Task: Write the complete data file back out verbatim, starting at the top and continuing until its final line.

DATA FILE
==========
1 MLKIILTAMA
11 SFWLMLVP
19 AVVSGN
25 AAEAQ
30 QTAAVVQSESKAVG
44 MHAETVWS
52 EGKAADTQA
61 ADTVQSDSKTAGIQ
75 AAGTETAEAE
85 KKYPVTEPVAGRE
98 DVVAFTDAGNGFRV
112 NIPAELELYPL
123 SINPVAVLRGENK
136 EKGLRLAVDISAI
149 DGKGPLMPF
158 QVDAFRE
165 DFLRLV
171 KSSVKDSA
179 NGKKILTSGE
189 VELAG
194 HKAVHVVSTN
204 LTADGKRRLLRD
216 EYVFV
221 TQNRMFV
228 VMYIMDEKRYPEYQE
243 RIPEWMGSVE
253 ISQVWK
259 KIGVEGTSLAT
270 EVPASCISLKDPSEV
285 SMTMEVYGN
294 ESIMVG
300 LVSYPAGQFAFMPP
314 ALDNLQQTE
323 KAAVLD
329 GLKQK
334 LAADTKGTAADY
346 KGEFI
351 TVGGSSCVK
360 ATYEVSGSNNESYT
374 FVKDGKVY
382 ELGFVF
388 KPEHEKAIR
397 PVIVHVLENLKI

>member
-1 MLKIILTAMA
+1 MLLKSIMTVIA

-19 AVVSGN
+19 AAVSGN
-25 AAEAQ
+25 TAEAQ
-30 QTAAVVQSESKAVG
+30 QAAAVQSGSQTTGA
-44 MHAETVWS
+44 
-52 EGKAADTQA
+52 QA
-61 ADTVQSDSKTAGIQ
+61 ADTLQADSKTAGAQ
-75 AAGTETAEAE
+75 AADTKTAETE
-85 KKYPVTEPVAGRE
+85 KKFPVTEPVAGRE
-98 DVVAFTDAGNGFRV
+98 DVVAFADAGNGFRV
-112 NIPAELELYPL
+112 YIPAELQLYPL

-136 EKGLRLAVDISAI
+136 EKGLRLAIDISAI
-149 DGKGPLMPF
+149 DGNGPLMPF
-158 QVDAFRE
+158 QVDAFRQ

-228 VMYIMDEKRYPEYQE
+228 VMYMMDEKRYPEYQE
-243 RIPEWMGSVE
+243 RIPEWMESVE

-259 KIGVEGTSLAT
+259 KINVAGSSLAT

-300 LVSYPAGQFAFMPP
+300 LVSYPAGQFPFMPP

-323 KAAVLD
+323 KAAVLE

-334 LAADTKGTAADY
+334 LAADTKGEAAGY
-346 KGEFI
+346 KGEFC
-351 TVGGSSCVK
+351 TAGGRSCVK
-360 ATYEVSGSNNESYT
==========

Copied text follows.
1 MLKIILTAMA
11 SFWLMLVP
19 AVVSGN
25 AAEAQ
30 QTAAVVQSESKAVG
44 MHAETVWS
52 EGKAADTQA
61 ADTVQSDSKTAGIQ
75 AAGTETAEAE
85 KKYPVTEPVAGRE
98 DVVAFTDAGNGFRV
112 NIPAELELYPL
123 SINPVAVLRGENK
136 EKGLRLAVDISAI
149 DGKGPLMPF
158 QVDAFRE
165 DFLRLV
171 KSSVKDSA
179 NGKKILTSGE
189 VELAG
194 HKAVHVVSTN
204 LTADGKRRLLRD
216 EYVFV
221 TQNRMFV
228 VMYIMDEKRYPEYQE
243 RIPEWMGSVE
253 ISQVWK
259 KIGVEGTSLAT
270 EVPASCISLKDPSEV
285 SMTMEVYGN
294 ESIMVG
300 LVSYPAGQFAFMPP
314 ALDNLQQTE
323 KAAVLD
329 GLKQK
334 LAADTKGTAADY
346 KGEFI
351 TVGGSSCVK
360 ATYEVSGSNNESYT
374 FVKDGKVY
382 ELGFVF
388 KPEHEKAIR
397 PVIVHVLENLKI

>member
-1 MLKIILTAMA
+1 MLLKSIMTVIA

-19 AVVSGN
+19 AAVSGN
-25 AAEAQ
+25 TAEAQ
-30 QTAAVVQSESKAVG
+30 QAAAVQSGSQTTGA
-44 MHAETVWS
+44 
-52 EGKAADTQA
+52 QA
-61 ADTVQSDSKTAGIQ
+61 ADTLQADSKTAGAQ
-75 AAGTETAEAE
+75 AADTKTAETE
-85 KKYPVTEPVAGRE
+85 KKFPVTEPVAGRE
-98 DVVAFTDAGNGFRV
+98 DVVAFADAGNGFRV
-112 NIPAELELYPL
+112 YIPAELQLYPL

-136 EKGLRLAVDISAI
+136 EKGLRLAIDISAI
-149 DGKGPLMPF
+149 DGNGPLMPF
-158 QVDAFRE
+158 QVDAFRQ

-228 VMYIMDEKRYPEYQE
+228 VMYMMDEKRYPEYQE
-243 RIPEWMGSVE
+243 RIPEWMESVE

-259 KIGVEGTSLAT
+259 KINVAGSSLAT

-300 LVSYPAGQFAFMPP
+300 LVSYPAGQFPFMPP

-323 KAAVLD
+323 KAAVLE

-334 LAADTKGTAADY
+334 LAADTKGEAAGY
-346 KGEFI
+346 KGEFC
-351 TVGGSSCVK
+351 TAGGRSCVK
-360 ATYEVSGSNNESYT